WHAT ARE OUR OBLIGATIONS TO EMPLOYEES?

WHAT ARE OUR OBLIGATIONS TO EMPLOYEES?

The failure to deduct or to pay over employees’ tax is a criminal offence (along with various other acts or omissions regarding employees’ tax obligations’. Offenders will be liable on conviction to a fine or imprisonment of up to one year. 

Every employer has many statutory obligations and risks in respect of its employees. These range across areas such as employees’ tax, individual labour law requirements, collective agreements and employment equity arrangements. Each area is governed by its own legislation with its own, often severe, penalty provisions. Compliance in all these inter-related areas is becoming both more complicated and more important to employers. 

Employees’ tax 

There’s personal liability by employers, representative employers, shareholders and directors, for outstanding employees’ tax. 

SARS is serious regarding employees’ tax compliance. Employees’ tax has been a focus area for SARS and payroll audits have become a common occurrence. 

The deduction of employees’ tax and its payment to SARS is the responsibility of the employers. They can be held liable for employees’ tax that is either not deducted or is deducted but not paid over to SARS. Undeducted employees’ tax can then be recovered from the relevant employees, but any penalties and interest cannot. 

Representative employers, which include public officers of corporate employers, have a duty to correctly deduct and pay over employees’ tax. Failure to deduct will not, however, give rise to personal liability for representative employers. If representative employers deduct but do not pay over employees’ tax, then a certain extent of personal liability may arise.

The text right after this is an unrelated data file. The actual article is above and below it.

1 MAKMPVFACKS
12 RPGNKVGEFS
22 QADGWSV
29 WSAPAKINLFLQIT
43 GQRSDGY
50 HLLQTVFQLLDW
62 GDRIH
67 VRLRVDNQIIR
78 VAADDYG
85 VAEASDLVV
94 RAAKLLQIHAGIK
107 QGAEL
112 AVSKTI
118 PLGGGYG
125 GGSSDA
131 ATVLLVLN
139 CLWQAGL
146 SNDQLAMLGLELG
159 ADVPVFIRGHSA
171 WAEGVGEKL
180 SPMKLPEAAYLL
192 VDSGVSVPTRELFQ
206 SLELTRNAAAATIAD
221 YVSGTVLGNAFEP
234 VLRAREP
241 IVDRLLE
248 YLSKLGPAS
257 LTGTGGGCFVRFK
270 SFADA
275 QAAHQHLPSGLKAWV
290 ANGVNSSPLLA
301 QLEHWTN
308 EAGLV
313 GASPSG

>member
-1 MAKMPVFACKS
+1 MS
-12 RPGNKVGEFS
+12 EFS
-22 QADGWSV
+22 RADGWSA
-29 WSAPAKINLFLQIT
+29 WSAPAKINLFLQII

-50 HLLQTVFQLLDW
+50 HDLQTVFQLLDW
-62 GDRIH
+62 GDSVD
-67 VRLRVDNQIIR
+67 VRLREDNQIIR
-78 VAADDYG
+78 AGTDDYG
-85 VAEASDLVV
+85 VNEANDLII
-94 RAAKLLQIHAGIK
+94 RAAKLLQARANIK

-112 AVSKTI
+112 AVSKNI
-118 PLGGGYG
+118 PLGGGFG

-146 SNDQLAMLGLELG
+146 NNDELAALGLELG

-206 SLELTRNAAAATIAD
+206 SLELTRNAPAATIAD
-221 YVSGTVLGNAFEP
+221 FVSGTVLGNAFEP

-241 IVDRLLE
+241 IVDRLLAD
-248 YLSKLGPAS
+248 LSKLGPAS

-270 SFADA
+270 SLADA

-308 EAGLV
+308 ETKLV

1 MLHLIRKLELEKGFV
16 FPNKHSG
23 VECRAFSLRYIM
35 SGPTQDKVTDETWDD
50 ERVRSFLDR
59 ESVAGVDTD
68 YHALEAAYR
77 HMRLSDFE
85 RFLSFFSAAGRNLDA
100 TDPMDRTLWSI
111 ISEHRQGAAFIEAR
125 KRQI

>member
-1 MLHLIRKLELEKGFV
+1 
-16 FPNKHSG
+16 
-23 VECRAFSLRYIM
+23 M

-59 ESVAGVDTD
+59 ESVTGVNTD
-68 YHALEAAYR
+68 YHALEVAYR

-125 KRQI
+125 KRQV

Perhaps more worrying is the position of shareholders and directors of corporate taxpayers. If they either control or are regularly involved in the management of the company’s financial affairs, then they will be personally liable for the company’s employees’ tax obligations. 

In addition to the above provisions, the failure to deduct or to pay over employees’ tax is a criminal offence (along with various other acts or omissions regarding employees’ tax obligations). Offenders will be liable on conviction to a fine or imprisonment of up to one year. 

Basic Conditions of Employment Act 

This Act prescribes the minimum benefits and employee should be accorded for rendering service to his employer. A written contract of employment is required. This provides the employee with the details of who his employer is and the type of work he has been contracted to do, his place of work, details of his pay and when it will be paid. Records of employment must be kept as well as details regarding remuneration. 

Labour inspectors have the power to enter employers’ premises and his home if the Labour Court has sanctioned such an inspection. Any person questioned by an inspector is required to provide truthful answers. The employer bears the onus of proof that he has not infringed a provision of the Act. Fines and prison terms are fixed for offences committed in terms of the Act. 

Overall Compliance 

It is important for all employers to ensure that they are complying with all of their statutory obligations in respect of their employees. This is not only in order to avoid the various penalties that can be invoked, but also for good corporate governance and to facilitate employer/employee relations. 

Reference: 

Tim Desmond & Dave Vinnicombe – Garlicke & Bousfield Inc